From Mr. Destructo:
Early in the film, we’re subjected to another manifestation of Smith’s pretension. A comic book fan describes Holden’s comic Bluntman and Chronic as “Bill and Ted meets Cheech and Chong” to which Holden replies, “I kinda like to think of them as Rosencrantz and Guildenstern meet Vladamir and Estragon.” Thus Holden (read Smith) proves his masterful knowledge of literature without actually showing why this particular analogy has any meaning other than as a pathetic namedrop of works he almost certainly doesn’t understand. Compare this to Linklater’s Slacker, where he references James Joyce’s Ulysses. Because Slacker shares many of the same themes of Ulysses — aimless modern wandering, layperson curiosity about ideas, finding the heroic in the banal — and because its form resembles the “Wandering Rocks” chapter of the book, bringing it up inside the film feels organic and relevant.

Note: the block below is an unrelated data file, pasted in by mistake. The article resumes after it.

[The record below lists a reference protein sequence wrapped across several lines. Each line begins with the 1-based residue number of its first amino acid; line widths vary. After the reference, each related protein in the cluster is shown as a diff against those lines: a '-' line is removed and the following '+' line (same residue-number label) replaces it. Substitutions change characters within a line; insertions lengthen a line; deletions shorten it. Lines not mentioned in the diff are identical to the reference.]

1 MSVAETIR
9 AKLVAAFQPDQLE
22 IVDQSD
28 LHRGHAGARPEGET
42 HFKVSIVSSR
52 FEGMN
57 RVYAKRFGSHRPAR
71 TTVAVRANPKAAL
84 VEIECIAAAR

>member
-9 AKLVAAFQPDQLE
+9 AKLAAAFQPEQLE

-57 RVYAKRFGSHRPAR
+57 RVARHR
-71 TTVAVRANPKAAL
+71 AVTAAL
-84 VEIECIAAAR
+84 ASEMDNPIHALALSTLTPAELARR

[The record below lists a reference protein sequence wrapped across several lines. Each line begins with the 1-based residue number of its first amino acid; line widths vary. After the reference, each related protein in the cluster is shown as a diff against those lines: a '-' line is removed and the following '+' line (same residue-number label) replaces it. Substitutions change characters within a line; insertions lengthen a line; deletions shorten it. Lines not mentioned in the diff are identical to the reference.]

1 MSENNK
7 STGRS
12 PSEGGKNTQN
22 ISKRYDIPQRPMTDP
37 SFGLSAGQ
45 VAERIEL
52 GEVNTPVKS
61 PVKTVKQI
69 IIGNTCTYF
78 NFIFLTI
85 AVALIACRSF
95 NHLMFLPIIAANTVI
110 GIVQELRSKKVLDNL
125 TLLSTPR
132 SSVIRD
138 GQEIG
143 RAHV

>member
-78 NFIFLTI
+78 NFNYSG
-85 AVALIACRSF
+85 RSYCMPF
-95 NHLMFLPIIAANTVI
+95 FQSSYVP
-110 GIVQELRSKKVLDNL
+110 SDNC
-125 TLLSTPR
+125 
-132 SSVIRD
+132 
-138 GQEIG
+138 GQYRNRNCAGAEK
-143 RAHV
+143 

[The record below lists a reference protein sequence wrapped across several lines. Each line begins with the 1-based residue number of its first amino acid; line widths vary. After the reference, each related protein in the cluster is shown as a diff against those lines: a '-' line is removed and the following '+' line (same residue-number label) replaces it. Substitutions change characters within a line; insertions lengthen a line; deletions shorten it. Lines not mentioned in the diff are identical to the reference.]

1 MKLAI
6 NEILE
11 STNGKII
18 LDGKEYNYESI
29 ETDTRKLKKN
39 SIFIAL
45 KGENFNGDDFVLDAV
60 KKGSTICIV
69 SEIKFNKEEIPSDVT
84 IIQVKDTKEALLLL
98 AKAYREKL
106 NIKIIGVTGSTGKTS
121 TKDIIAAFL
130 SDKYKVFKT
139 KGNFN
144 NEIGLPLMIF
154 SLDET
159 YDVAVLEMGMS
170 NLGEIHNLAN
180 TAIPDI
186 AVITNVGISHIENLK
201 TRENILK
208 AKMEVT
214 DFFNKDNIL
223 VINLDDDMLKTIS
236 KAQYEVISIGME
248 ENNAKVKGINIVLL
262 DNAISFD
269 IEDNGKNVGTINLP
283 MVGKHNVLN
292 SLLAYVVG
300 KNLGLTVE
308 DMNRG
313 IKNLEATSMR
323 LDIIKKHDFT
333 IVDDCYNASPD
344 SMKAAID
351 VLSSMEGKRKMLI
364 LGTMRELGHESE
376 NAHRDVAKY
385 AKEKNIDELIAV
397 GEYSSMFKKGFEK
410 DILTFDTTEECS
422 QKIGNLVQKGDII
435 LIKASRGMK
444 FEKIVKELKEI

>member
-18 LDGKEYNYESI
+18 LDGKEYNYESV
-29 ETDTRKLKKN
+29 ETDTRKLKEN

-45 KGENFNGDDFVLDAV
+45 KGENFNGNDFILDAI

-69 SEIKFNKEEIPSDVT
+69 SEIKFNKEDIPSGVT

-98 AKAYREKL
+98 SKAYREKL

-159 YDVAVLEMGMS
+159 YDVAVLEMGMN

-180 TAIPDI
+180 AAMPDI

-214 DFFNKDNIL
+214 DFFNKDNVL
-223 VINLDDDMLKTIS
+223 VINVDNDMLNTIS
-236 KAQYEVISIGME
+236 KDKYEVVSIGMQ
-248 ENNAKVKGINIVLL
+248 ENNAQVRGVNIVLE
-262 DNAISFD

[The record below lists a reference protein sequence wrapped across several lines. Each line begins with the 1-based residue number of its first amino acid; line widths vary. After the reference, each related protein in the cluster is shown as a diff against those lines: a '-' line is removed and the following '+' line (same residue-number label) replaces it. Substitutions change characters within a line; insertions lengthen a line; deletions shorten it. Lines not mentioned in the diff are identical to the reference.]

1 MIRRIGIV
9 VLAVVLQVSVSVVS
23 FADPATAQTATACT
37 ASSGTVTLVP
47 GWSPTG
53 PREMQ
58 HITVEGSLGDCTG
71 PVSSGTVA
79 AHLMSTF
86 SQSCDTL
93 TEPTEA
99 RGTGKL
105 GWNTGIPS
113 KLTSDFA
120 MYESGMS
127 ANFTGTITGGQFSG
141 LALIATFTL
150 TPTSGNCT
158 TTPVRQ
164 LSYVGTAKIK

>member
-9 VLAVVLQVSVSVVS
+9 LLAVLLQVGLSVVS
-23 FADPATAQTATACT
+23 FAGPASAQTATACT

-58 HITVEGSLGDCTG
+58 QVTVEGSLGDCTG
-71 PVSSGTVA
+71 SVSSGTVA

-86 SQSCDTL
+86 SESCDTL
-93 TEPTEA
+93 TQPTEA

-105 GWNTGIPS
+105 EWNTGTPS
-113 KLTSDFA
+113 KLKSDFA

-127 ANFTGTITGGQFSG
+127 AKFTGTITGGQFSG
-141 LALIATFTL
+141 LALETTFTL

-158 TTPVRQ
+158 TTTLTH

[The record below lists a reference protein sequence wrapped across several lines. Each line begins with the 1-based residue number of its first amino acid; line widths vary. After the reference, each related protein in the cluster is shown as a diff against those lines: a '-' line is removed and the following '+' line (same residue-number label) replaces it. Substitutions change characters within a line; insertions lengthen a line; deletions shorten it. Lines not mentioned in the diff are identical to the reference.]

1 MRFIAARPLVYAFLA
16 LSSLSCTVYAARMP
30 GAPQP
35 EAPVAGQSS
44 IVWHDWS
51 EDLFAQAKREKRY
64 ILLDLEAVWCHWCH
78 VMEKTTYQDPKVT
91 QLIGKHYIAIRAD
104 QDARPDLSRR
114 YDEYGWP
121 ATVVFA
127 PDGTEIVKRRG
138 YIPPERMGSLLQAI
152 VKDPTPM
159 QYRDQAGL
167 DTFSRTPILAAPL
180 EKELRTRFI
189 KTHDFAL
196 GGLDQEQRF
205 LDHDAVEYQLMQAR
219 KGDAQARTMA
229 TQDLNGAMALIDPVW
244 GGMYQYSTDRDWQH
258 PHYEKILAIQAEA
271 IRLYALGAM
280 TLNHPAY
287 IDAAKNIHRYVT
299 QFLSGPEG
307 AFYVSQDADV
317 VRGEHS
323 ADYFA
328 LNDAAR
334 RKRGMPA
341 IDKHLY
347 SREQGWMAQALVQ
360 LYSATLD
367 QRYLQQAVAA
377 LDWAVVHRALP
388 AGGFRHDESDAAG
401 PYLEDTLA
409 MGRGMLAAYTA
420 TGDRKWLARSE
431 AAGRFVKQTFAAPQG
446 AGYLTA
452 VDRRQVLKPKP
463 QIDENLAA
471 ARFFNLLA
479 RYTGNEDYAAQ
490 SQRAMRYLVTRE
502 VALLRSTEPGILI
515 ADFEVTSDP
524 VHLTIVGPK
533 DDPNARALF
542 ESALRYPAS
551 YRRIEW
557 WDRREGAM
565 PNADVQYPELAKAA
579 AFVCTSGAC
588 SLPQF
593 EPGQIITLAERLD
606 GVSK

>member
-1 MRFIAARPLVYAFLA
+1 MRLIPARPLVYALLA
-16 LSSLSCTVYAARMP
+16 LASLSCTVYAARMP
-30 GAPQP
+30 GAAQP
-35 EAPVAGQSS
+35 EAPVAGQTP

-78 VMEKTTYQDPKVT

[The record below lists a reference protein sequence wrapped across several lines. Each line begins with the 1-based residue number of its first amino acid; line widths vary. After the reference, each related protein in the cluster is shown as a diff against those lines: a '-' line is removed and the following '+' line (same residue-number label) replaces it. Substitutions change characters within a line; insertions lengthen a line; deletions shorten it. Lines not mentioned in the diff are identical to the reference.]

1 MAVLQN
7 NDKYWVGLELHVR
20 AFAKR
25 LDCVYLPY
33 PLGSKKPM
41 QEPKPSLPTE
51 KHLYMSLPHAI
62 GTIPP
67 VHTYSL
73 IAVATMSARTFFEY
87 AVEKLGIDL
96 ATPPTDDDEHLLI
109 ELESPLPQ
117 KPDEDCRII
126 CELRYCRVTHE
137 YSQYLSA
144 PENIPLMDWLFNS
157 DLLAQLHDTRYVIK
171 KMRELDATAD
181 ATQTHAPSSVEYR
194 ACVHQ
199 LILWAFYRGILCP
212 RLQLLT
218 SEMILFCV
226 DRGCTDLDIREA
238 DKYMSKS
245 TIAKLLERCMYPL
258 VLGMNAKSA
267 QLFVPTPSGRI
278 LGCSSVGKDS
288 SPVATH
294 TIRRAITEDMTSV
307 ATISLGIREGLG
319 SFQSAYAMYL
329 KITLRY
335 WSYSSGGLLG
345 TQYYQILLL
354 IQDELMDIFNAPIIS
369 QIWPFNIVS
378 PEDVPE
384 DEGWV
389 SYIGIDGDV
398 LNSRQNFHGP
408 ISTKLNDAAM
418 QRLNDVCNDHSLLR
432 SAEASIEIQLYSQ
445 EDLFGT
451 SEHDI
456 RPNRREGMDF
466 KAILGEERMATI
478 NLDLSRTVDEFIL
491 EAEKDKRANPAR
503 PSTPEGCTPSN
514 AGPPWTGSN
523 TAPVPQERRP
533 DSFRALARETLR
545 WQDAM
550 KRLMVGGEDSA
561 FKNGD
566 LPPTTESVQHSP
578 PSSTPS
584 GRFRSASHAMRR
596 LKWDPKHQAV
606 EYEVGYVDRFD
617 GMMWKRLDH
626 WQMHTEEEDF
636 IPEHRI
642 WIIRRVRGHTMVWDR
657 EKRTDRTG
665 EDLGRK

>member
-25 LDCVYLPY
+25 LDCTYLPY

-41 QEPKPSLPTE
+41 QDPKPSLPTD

Smith perhaps anticipated the comic style of shows like Family Guy while also missing any of the necessary self-aware irony. He consistently alludes to other fragments of pop-culture, hoping to infuse his own work with the collective nostalgia/humor/pathos of his reference. From DeGrassi Jr. High to Star Wars, the entirety of Smith’s allusive capability seems to be, “Hey, remember this? Yeah, me too. Cool, huh?” Most obnoxiously, he also repeatedly refers back to his own creations, attempting to shoehorn them into the pop-cultural conversation as shared hallmarks of events or ideas on par with the other works he namedrops.
Yet, aside from the token presence of Hooper X, all of our characters are upper-middle class white bourgeoisie, entrenched in their first-world problems.
There’s that phrase again.